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Discussion in 'Pickups & Electronics [BG]' started by gard0300, Feb 5, 2013.
Does the resistance of a bass pickup affect the sound or just the output volume?
Pickup construction is something of a black art.
Magnet type and placement, pole piece type and placement, height and width of coils, straight or scatter-wound, various noise-cancellation arrangements and a host of other factors affect tone and volume. Along with the number of winds of magnet wire, which is the main factor in the DC resistance of a pickup.
About the only place where resistance numbers are really useful, is in pickup types where the other factors are tightly controlled, like repro vintage PAF humbuckers for guitar.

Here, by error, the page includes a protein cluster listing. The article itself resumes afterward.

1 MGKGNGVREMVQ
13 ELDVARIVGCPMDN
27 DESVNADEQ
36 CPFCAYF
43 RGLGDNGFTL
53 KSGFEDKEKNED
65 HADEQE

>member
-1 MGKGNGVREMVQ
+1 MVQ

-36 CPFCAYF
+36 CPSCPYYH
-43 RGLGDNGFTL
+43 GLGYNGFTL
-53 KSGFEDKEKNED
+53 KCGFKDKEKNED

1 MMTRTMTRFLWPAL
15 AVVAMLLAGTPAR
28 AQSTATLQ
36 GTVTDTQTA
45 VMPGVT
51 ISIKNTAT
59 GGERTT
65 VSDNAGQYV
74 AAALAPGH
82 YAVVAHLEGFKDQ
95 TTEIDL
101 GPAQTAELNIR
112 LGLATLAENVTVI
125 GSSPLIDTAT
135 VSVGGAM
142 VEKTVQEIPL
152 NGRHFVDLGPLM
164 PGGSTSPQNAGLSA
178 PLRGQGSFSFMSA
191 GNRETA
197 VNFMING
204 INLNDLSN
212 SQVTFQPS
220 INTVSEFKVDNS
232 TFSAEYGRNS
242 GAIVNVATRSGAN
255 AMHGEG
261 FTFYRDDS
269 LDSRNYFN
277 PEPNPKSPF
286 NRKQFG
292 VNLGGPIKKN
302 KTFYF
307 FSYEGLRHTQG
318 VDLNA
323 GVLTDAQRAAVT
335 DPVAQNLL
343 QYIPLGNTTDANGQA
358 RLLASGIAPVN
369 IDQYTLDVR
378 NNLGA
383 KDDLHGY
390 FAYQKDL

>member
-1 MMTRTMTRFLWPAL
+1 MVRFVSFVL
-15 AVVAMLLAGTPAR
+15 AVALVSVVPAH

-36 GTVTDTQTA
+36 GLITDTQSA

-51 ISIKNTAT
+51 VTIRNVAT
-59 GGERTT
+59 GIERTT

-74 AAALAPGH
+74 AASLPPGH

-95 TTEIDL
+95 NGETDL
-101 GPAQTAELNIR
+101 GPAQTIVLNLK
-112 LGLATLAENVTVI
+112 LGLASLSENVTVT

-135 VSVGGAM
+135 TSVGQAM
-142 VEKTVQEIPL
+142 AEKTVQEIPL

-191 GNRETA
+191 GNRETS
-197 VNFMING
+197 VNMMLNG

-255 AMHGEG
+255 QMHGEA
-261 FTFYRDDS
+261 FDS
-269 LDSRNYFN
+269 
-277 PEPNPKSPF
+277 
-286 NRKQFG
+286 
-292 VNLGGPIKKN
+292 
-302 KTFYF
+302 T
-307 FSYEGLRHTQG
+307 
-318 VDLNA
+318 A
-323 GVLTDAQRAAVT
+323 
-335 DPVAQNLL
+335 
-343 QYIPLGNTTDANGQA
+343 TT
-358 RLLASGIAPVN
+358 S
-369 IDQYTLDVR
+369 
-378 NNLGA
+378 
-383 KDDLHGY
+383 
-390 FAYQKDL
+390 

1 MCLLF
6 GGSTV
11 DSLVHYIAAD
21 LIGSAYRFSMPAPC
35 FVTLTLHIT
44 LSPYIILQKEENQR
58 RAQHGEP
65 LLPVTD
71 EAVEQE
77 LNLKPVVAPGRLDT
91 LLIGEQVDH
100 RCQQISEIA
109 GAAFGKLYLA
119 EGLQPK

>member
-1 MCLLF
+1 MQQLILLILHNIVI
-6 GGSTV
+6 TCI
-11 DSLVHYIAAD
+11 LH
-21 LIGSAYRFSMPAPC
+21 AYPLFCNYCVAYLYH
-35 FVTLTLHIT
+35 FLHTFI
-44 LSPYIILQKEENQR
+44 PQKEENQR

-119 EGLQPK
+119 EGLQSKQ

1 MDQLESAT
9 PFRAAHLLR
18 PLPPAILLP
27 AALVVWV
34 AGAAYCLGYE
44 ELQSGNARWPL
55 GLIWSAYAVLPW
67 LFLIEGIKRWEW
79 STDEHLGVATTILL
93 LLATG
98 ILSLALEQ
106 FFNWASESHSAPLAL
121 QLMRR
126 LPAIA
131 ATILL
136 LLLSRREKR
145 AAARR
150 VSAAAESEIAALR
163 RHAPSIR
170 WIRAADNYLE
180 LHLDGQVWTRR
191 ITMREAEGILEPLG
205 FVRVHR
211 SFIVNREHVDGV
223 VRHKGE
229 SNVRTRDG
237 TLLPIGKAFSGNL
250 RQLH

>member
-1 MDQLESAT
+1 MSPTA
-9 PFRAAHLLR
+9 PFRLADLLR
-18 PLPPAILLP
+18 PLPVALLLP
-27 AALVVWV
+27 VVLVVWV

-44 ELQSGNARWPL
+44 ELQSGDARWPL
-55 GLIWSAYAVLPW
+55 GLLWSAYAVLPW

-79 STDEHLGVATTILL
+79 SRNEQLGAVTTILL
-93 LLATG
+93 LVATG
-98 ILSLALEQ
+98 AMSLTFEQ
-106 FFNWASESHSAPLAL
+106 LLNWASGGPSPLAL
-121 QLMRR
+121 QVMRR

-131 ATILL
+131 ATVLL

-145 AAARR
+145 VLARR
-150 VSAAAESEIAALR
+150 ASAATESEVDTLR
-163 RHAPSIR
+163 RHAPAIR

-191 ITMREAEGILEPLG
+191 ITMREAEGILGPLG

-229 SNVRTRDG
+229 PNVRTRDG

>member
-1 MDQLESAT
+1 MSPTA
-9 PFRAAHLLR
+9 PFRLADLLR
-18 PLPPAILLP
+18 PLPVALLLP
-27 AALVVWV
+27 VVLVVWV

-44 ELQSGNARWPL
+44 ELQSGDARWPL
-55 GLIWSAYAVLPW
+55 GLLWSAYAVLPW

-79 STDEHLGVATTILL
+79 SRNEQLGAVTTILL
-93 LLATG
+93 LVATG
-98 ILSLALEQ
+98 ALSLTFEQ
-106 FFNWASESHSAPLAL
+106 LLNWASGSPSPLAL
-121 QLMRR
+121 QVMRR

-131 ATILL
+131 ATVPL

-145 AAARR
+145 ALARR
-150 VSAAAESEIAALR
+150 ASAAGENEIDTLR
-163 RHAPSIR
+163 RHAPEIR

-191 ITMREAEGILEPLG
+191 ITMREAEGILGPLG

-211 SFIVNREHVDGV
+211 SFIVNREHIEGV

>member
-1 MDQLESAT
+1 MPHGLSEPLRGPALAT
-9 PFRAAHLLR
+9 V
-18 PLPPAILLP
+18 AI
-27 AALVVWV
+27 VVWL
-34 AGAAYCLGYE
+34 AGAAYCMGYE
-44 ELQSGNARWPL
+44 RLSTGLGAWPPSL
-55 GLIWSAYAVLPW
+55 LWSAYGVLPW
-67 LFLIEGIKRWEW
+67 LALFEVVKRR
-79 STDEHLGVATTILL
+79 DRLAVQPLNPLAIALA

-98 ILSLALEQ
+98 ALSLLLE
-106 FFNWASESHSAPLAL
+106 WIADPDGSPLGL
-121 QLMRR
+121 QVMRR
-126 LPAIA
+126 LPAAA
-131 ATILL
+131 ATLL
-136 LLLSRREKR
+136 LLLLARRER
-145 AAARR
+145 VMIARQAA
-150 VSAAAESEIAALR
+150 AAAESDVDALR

In those situations, resistance does give you a general guide to tone and volume, with higher numbers tending to be louder, but darker-sounding.
Higher numbers would be louder? I would have thought higher impedance numbers would be a lesser output as compared to a lower number.
There are so many variables in pickup construction that resistance measurements mean almost nothing. If every pickup ever made used the same gauge of wire, same coil dimensions, and the same strength magnets then the resistance reading would tell you the number of turns and that would tell you the output level. None of those three IFs are true though. All you can say is that generally a higher resistance means more turns and more output but there are many exceptions. Pickups are lightly loaded so within reason increasing resistance does not lower the output level because the increase in Voltage produced by the extra turns dominates. High resistance pickups will have a lower corner frequency with any given load capacitance so they do tend to sound darker. Keep in mind that any discussion of impedance which centers on resistance and ignores inductance is only going to be partially correct.